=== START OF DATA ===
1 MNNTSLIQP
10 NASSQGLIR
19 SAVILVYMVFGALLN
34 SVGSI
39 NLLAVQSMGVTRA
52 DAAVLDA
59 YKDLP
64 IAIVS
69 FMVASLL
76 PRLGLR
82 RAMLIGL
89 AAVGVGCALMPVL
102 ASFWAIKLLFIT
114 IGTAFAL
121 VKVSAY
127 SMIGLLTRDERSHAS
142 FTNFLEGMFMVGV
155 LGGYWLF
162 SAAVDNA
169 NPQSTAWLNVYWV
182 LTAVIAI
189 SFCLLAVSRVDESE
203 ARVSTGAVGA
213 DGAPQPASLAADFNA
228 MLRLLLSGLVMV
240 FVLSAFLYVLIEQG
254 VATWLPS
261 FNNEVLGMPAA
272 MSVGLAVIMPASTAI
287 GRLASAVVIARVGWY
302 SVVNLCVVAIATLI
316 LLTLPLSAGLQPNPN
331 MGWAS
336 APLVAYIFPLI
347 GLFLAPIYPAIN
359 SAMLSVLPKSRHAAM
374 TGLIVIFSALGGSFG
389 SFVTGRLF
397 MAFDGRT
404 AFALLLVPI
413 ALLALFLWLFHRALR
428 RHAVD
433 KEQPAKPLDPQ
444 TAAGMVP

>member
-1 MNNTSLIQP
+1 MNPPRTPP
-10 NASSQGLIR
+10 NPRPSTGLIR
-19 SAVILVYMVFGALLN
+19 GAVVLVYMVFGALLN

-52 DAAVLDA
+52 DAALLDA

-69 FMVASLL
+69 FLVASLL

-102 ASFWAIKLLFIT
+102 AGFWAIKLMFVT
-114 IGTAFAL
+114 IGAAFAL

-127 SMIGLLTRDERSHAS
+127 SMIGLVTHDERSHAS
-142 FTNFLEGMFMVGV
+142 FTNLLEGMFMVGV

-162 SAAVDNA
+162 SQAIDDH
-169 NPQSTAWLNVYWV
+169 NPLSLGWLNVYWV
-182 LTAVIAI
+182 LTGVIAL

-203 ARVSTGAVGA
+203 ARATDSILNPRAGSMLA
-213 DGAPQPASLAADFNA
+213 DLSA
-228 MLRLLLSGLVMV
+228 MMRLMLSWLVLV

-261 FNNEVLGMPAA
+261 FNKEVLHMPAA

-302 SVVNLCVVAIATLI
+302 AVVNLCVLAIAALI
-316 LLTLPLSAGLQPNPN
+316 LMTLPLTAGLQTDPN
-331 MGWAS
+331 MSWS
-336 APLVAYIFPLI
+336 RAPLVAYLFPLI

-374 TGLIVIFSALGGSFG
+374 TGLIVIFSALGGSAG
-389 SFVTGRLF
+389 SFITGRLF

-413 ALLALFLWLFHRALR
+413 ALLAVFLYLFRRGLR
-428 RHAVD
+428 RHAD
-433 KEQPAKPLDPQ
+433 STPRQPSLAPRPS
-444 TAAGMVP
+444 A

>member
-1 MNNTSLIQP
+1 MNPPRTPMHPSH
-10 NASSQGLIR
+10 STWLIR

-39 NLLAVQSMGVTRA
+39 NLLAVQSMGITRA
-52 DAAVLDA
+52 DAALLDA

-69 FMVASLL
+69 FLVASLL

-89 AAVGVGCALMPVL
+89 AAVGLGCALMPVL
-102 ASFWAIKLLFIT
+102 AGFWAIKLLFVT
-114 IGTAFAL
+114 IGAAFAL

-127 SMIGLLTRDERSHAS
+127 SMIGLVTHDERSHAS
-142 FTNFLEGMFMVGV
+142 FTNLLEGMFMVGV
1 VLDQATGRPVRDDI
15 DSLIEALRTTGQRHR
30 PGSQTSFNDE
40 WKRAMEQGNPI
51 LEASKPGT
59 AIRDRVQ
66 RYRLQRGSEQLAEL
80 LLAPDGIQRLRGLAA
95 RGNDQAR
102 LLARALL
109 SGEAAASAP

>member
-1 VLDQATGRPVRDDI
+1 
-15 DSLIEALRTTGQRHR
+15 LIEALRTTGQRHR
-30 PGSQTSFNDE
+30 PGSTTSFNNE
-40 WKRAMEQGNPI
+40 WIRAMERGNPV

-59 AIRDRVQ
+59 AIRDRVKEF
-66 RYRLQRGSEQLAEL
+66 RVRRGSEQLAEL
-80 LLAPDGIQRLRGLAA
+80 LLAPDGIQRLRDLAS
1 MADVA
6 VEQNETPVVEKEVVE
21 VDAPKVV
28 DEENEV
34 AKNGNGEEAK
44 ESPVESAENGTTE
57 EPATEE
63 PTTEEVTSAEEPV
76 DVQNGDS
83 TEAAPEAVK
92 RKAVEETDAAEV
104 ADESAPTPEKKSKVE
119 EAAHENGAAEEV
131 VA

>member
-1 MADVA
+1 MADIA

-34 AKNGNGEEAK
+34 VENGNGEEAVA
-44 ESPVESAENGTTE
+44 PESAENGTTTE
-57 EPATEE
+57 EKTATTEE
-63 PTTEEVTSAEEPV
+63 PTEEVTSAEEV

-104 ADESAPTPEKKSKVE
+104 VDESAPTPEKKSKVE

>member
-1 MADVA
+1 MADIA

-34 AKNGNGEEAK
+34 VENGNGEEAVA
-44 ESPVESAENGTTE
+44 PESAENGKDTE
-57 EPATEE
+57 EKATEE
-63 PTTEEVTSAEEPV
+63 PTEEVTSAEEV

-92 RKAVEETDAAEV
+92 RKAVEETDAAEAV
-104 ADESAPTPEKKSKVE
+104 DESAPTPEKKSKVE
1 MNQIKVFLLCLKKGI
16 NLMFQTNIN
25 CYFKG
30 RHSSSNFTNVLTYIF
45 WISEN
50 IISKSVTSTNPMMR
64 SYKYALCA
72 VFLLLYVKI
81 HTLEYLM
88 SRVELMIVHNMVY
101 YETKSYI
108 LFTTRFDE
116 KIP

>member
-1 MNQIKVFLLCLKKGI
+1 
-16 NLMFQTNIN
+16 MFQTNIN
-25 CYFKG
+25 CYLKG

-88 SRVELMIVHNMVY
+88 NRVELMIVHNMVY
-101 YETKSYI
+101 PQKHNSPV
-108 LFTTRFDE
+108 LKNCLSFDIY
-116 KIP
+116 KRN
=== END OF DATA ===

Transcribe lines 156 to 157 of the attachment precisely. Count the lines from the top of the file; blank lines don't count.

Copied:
104 ADESAPTPEKKSKVE
119 EAAHENGAAEEV